US and British strategy in Afghanistan was in danger of unravelling last night after appeals for Nato partners to volunteer more troops fell on deaf ears.
Tony Blair joined Condoleezza Rice, the US Secretary of State, in warning that Afghanistan could become a "failed state" unless Nato members provide more troops to combat the resurgent Taliban forces.
Their appeal to Nato countries meeting in Mons, Belgium, produced no immediate promises of extra troops. Commanders on the ground demanded an extra 2,500 troops after the British-led Nato forces in Helmand province in the south fought a series of ferocious battles.
Speaking in Downing Street at a press conference with the Chinese Prime Minister Wen Jiabao, Mr Blair said "Nato countries have a duty to respond".
He paid tribute to the "professionalism and commitment" of British forces in Afghanistan. "They are inflicting real damage on the Taliban and al-Qa'ida but it is important that the whole of Nato regards this as their responsibility."
Mr Blair added: "We should never forget that the reason why our troops are in Afghanistan along with other Nato countries is because out of Afghanistan came the terrorism of 9/11. The Taliban and al-Qa'ida training camps for terrorism were the reason why we went there. It is of fundamental importance to the security of this country, never mind the broader world, that we get the job done properly."
Nato spokesman James Appathurai said that "no formal offers were made at the table". Mr Appathurai said there were "positive indications" that some allies might consider providing additional forces but officials now expect no breakthrough before an informal meeting of Nato defence ministers is held on 28 September in Slovenia.
Romania is thought to be prepared to offer around 200 troops though there was no confirmation of that figure yesterday. Britain has contributed the largest share, more than 5,000 troops, of the main force of 18,500 troops from 37 countries, and the Prime Minister's official spokesman made it clear Britain will not send more troops to the area. Poland was under pressure to fill the gap, according to senior Downing Street officials. The US has privately indicated that it may be able to redeploy its forces, possibly to reinforce British troops.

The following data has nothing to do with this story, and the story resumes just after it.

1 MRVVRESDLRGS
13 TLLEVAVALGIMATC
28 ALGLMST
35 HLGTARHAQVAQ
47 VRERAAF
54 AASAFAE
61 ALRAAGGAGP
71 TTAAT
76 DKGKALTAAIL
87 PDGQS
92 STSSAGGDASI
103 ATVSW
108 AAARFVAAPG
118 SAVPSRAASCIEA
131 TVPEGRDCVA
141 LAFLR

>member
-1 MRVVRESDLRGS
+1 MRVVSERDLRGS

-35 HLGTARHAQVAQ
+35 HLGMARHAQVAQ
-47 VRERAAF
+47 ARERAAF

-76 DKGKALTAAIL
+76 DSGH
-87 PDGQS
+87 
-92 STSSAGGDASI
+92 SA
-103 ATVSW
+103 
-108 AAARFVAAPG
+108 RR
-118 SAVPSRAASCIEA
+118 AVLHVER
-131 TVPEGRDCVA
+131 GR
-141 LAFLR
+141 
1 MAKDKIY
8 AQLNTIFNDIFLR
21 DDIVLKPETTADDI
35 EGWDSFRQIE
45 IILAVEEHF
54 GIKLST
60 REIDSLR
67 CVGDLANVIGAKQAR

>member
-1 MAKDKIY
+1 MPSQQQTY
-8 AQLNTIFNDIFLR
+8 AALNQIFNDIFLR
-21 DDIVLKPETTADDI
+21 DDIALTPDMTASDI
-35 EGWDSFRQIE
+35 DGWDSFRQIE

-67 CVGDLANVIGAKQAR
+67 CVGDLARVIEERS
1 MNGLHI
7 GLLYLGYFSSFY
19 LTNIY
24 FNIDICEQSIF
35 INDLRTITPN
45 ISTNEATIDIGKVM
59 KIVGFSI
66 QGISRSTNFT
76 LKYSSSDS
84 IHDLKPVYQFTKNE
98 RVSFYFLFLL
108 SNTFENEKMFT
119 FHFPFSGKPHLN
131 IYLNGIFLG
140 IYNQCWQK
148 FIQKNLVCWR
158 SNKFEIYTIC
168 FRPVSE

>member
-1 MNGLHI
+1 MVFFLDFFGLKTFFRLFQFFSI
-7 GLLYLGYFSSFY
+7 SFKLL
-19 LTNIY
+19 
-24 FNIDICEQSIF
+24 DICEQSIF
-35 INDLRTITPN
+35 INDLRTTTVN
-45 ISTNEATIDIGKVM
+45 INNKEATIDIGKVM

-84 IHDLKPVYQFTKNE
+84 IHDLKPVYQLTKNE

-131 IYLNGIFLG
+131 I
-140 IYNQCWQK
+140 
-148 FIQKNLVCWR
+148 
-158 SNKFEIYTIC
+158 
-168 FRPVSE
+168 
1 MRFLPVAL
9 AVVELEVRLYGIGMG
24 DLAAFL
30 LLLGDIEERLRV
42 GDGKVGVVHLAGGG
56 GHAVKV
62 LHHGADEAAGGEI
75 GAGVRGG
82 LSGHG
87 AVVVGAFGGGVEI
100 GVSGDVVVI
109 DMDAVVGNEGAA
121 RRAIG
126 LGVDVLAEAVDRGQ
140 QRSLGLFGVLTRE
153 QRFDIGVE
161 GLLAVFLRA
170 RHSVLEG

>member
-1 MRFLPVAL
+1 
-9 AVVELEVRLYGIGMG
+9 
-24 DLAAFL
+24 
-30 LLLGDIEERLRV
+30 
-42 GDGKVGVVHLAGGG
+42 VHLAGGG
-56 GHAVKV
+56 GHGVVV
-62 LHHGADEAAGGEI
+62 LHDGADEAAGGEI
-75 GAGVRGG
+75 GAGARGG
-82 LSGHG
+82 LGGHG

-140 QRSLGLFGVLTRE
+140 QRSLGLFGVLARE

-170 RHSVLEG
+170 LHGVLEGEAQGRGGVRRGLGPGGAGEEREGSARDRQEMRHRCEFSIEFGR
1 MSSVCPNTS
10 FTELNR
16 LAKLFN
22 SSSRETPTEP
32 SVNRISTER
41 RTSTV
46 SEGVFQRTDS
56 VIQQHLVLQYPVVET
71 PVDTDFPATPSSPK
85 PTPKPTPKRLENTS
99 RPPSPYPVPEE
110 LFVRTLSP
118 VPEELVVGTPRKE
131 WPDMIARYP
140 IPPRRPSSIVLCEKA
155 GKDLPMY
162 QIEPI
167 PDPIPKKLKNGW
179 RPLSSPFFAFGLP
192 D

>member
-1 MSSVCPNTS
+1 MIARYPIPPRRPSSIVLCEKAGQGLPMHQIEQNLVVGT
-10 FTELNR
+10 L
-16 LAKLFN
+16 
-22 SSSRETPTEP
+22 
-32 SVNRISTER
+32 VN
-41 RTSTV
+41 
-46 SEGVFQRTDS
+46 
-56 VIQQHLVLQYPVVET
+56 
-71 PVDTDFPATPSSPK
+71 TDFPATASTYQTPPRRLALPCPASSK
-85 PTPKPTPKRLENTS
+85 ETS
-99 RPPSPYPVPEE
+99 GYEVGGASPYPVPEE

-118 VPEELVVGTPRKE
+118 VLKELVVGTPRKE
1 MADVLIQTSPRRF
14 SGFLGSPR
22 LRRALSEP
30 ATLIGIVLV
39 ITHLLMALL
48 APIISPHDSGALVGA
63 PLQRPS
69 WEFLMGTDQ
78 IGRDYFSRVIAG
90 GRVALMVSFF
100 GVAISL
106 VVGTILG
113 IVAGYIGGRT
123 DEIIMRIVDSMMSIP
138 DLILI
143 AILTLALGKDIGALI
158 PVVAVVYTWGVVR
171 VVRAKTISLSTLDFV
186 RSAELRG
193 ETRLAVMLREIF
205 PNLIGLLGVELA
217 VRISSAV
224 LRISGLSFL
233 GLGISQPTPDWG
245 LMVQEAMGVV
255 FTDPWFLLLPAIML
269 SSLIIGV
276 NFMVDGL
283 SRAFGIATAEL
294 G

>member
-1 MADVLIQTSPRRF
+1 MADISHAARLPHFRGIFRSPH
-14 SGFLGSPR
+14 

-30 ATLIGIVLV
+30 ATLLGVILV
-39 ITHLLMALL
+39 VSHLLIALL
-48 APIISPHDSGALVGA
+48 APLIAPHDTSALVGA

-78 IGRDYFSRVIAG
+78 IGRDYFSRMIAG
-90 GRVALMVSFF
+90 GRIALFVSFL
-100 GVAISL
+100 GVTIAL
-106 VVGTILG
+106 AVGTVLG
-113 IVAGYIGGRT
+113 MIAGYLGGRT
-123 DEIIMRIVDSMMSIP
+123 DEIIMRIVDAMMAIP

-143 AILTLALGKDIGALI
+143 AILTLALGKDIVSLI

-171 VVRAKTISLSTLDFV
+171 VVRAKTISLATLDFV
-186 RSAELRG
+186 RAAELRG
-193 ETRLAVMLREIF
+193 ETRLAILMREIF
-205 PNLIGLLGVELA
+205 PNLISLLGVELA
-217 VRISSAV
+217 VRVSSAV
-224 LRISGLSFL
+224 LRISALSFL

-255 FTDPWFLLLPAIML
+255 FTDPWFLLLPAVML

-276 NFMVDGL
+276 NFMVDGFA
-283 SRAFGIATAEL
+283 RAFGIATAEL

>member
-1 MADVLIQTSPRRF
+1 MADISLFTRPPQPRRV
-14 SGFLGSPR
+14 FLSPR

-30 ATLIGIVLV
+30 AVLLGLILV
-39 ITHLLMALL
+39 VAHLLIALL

"Poland is interested in helping out and the Americans have said they can make a redeployment," said one senior official. "Condy was not saying it will fail. She was putting pressure on the Nato allies."
The Foreign Office minister Kim Howells said he had spoken to the commander of the International Security Assistance Force (Isaf) in Afghanistan, Lt Gen David Richards, and it was clear they needed back-up.
Key Nato countries have made it clear that they will not increase their contribution. They include Germany, Italy, Turkey and Spain, whose Defence Minister, Jose Antonio Alonso, said his country's "military presence will keep on the same level as now because this contribution is all that Spain can offer".
Nor was there any clear sign that countries such as Germany - which has almost 3,000 troops in Afghanistan - are willing to drop their resistance to troops being shifted from the more stable north to the dangerous south.
Though military commanders say they have enough, mainly British and Canadian, soldiers to fulfil their mission, the alliance's Supreme Allied Commander in Europe, General James Jones, has made a public plea for more troops.
He called for the immediate dispatch of hundreds of rapidly deployable troops supported by attack helicopters and transport planes. General Jones said that Nato troops were entering a "defining period" in Afghanistan in the run-up to the winter.
The mission of British troops has dramatically changed since being deployed in April to replace US forces to protect reconstruction. Military chiefs say that the fighting is some of the most intense encountered by British forces since the Korean War.Reuse content